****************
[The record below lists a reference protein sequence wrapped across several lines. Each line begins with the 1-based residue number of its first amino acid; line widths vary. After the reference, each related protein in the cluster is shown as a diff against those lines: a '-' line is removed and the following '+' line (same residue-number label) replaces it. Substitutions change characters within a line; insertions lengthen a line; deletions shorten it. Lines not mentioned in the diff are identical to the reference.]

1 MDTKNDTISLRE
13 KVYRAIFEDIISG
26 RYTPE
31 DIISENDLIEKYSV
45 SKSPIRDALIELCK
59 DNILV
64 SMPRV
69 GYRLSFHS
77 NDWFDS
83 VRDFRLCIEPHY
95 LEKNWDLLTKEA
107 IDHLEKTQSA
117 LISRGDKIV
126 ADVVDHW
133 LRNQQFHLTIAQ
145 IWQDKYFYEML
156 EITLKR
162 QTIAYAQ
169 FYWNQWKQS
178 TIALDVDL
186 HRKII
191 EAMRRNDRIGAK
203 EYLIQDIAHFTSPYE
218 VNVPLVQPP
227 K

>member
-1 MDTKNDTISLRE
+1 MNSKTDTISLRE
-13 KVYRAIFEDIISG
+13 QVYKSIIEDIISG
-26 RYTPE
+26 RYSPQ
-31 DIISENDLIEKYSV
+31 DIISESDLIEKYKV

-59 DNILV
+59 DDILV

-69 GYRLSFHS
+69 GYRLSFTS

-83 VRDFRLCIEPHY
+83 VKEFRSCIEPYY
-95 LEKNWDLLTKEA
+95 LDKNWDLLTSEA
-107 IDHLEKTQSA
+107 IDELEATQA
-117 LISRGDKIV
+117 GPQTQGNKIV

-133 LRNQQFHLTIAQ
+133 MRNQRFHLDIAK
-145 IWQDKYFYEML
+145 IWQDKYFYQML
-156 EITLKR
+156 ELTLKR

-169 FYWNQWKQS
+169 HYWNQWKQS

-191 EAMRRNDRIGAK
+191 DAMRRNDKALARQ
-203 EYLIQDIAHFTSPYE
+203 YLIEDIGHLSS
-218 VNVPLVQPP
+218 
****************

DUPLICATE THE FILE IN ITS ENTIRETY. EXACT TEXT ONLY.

[The record below lists a reference protein sequence wrapped across several lines. Each line begins with the 1-based residue number of its first amino acid; line widths vary. After the reference, each related protein in the cluster is shown as a diff against those lines: a '-' line is removed and the following '+' line (same residue-number label) replaces it. Substitutions change characters within a line; insertions lengthen a line; deletions shorten it. Lines not mentioned in the diff are identical to the reference.]

1 MDTKNDTISLRE
13 KVYRAIFEDIISG
26 RYTPE
31 DIISENDLIEKYSV
45 SKSPIRDALIELCK
59 DNILV
64 SMPRV
69 GYRLSFHS
77 NDWFDS
83 VRDFRLCIEPHY
95 LEKNWDLLTKEA
107 IDHLEKTQSA
117 LISRGDKIV
126 ADVVDHW
133 LRNQQFHLTIAQ
145 IWQDKYFYEML
156 EITLKR
162 QTIAYAQ
169 FYWNQWKQS
178 TIALDVDL
186 HRKII
191 EAMRRNDRIGAK
203 EYLIQDIAHFTSPYE
218 VNVPLVQPP
227 K

>member
-1 MDTKNDTISLRE
+1 MNSKTDTISLRE
-13 KVYRAIFEDIISG
+13 QVYKSIIEDIISG
-26 RYTPE
+26 RYSPQ
-31 DIISENDLIEKYSV
+31 DIISESDLIEKYKV

-59 DNILV
+59 DDILV

-69 GYRLSFHS
+69 GYRLSFTS

-83 VRDFRLCIEPHY
+83 VKEFRSCIEPYY
-95 LEKNWDLLTKEA
+95 LDKNWDLLTSEA
-107 IDHLEKTQSA
+107 IDELEATQA
-117 LISRGDKIV
+117 GPQTQGNKIV

-133 LRNQQFHLTIAQ
+133 MRNQRFHLDIAK
-145 IWQDKYFYEML
+145 IWQDKYFYQML
-156 EITLKR
+156 ELTLKR

-169 FYWNQWKQS
+169 HYWNQWKQS

-191 EAMRRNDRIGAK
+191 DAMRRNDKALARQ
-203 EYLIQDIAHFTSPYE
+203 YLIEDIGHLSS
-218 VNVPLVQPP
+218 